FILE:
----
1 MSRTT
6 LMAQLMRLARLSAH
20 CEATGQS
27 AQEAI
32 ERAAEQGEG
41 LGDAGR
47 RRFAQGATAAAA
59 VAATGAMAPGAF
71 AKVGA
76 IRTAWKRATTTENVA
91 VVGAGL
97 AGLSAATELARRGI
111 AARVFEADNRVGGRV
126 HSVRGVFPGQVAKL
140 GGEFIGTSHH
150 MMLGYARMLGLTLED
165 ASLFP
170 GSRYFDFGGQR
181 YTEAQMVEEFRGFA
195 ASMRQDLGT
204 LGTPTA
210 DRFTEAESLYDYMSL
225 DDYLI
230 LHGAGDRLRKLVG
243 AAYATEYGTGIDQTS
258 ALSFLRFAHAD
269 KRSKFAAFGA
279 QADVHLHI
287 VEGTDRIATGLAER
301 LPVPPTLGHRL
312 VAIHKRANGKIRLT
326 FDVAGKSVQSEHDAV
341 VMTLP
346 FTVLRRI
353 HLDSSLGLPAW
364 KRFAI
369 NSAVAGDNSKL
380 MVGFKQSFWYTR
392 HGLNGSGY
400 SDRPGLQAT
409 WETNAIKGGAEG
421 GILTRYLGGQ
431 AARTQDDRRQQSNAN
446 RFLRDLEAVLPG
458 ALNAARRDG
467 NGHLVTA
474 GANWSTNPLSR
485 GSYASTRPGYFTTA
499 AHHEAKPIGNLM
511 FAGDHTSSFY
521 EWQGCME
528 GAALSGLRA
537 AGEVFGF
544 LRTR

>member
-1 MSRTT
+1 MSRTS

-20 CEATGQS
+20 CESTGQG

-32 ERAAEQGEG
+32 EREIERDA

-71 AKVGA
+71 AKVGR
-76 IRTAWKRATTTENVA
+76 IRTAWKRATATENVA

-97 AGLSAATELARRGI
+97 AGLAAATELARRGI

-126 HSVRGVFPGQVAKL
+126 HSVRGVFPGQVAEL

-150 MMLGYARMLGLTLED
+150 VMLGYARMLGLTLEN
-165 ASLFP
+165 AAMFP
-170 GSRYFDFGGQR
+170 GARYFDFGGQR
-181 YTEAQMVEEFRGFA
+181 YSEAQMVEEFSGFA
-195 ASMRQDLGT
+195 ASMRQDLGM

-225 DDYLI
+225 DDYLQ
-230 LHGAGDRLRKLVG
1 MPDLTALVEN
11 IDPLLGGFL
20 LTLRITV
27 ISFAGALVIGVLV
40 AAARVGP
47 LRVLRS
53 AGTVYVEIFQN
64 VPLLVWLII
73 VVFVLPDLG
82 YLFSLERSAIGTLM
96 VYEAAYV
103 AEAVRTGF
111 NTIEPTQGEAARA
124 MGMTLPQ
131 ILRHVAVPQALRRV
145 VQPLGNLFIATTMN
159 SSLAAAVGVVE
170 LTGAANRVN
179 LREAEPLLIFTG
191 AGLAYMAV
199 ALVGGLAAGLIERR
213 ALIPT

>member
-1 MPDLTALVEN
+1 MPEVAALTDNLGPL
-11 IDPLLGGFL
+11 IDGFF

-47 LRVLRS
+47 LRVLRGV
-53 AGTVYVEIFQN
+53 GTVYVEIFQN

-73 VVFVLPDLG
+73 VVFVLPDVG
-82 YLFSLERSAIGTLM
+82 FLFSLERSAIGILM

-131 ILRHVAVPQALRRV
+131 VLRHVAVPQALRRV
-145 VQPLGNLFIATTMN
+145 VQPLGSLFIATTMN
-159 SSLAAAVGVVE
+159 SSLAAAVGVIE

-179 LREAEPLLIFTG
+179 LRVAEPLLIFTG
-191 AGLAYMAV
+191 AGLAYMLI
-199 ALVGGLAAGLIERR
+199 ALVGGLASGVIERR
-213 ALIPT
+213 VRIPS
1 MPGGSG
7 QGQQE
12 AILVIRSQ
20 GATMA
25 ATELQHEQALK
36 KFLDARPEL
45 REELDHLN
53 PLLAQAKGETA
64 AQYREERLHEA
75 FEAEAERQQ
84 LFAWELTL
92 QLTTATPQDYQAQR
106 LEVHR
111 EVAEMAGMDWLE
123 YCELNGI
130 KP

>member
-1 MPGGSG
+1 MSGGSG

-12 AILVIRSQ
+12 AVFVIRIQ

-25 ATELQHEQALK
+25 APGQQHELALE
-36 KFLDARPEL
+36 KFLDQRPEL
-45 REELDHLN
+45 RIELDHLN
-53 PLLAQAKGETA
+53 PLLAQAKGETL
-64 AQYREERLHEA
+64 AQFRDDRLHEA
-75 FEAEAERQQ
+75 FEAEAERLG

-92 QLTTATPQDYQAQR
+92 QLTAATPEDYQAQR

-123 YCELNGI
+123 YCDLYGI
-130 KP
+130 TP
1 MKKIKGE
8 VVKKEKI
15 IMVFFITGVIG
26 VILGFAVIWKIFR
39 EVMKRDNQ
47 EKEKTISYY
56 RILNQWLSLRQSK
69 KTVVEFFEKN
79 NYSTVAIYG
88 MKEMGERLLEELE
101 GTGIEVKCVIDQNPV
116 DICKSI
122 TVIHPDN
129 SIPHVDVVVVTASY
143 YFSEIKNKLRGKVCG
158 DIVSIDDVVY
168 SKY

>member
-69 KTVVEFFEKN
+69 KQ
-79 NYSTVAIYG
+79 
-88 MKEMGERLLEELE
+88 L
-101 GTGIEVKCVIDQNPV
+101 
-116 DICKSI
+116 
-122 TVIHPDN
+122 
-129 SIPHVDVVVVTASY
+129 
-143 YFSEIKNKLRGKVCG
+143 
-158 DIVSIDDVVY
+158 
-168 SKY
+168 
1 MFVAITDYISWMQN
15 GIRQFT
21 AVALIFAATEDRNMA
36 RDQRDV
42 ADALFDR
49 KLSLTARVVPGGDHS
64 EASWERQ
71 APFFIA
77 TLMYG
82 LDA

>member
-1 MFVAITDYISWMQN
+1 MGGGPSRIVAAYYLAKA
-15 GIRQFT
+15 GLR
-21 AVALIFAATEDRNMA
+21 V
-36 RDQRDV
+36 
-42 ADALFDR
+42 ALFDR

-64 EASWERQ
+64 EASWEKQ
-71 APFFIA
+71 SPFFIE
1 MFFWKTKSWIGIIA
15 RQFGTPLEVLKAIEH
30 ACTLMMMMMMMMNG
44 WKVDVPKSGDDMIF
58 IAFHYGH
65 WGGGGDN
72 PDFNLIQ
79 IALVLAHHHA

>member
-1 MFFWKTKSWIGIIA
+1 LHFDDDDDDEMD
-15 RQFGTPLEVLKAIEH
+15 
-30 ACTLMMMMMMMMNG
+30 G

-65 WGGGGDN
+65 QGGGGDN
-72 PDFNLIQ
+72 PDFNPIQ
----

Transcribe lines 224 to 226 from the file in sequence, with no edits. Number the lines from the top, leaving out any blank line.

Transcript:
-21 AVALIFAATEDRNMA
+21 V
-36 RDQRDV